My AP essays are graded and back in the students' hands. I'm still fretting, and plenty busy putting together the final lesson plans for the remainder of the year, but that last stack of papers before the AP test next week was a huge relief for me. As for my 10,000 steps a day. Let's not talk about how bad the last two days have been...can I plead walking forgiveness? I'll have to get "back on track" (ha, ha) over the coming days!
Although I haven't been reading much outside of essays, I'm thankful for the audio books I get to listen to as I drive back and forth to work. Last week I finished listening to the third in the Pink Carnation series, The Deception of the Emerald Ring. I'm always glad to get some "reading" in, even if it's unwinding to a book on CD!
Synopsis: In the third installment of the Pink Carnation series, we are introduced to 19 year old Letty Alsworthy. Fearing the rash elopement of her older sister Mary to Lord Geoffrey Pinchingdale-Snipe, she slipped into the carriage that was meant to be the escape vehicle for the two lovers. In the process, Lord Pinchingdale mistakes Letty for Mary, in the dark of the carriage, and pulls her into an embrace. When he figures it out, and although nothing more licentious than a kiss occurred, her reputation is ruined and the two are forced into a marriage. Therein lies the tension behind the story. With a forced marriage, neither party is happy with the arrangement. In the meantime, Lord Geoffrey is serving as a spy, and must continue his work, regardless of a young wife hanging onto him. The question for Lord Geoffrey becomes whether he can forgive Letty for not being Mary, and if Letty can forgive Lord Geoffrey for being a distant husband.
Review: I realize that my synopsis might make Willig's third novel sound cold and ruthless, and it seems that way in the beginning, but it really only serves to propel the story. As with each of the novels in this series so far, there is a level of tension, and in this case, I actually really enjoyed the distance and frustration introduced so early on in the story. Rather than a shallow, "I love you and feel passionate towards you" from the get-go, we have two characters who have to learn more about one another. Honestly, Letty is a sweet character, and one that I felt got blamed for too much of Lord Pinchingdale's frustrations. Although Letty is not described as the beauty that her sister Mary is, we get the sense that Letty has a keen mind and strength that gives her strength. Lord Pinchingdale, however, is also someone we learn to see as a man dealing with the job he is expected to carry out in the midst of the chaos of marrying the sister of the woman he originally meant to marry. Yes, he comes off as the scoundrel, but the misunderstandings the couple must overcome help to create a story that you believe a little more than the two previous to it.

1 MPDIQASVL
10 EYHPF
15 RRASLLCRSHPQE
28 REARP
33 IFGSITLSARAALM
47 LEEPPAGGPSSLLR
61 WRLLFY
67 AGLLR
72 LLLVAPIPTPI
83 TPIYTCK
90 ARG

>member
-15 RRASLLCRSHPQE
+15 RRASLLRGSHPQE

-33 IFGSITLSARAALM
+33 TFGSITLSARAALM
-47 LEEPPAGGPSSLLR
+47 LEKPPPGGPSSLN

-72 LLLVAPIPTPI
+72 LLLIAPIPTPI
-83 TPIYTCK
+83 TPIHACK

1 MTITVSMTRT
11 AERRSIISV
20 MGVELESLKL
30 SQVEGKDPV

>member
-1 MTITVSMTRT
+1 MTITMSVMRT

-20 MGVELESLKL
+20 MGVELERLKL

In my opinion, this was my favorite installment of the three in the series. Because of Letty's confidence and personality, and the work that the couple has to go through to actually learn to love one another, they make this mystery/spy romance pretty charming. There is something vulnerable, yet strong, about Letty that I really liked, and I appreciated that she could stand on her own two feet.
As a side note to this story, this was the book in the series that finally made me a frustrated and left wanting more with the secondary story being told in the present, from the researcher Eloise Kelly. Through her work on her thesis, her research has taken her deeper and deeper into the female spy ring, thanks to the letters and journals owned by Colin Selwick. In the other installments, the present-day research plays a major backseat, but in this novel we really grow to care about Eloise getting her research, and maybe getting a handsome, rich Colin on the side?!? I don't know why, but the Eloise & Colin storyline reminded me of an earlier Bridget Jones and Mark Darcy twist. It's only a shady reminder, but still there to taunt a bit!
Overall, another fun book, and a great thriller at the same time. These books seem to mix the period drama with a little espionage and romance. What could be more fun, I ask? As a side note, I have found the audio version of these books to be really fantastic, and not distracting in any way.
*FTC Disclosure: This review based off the library version of the audio book.
This counts as my 5th in the 2010 Audio Book Challenge over at Royal Reviews. This is also part of the Book Review Party Wednesday over at Cym Lowell. Stop on by to see other great book reviews there!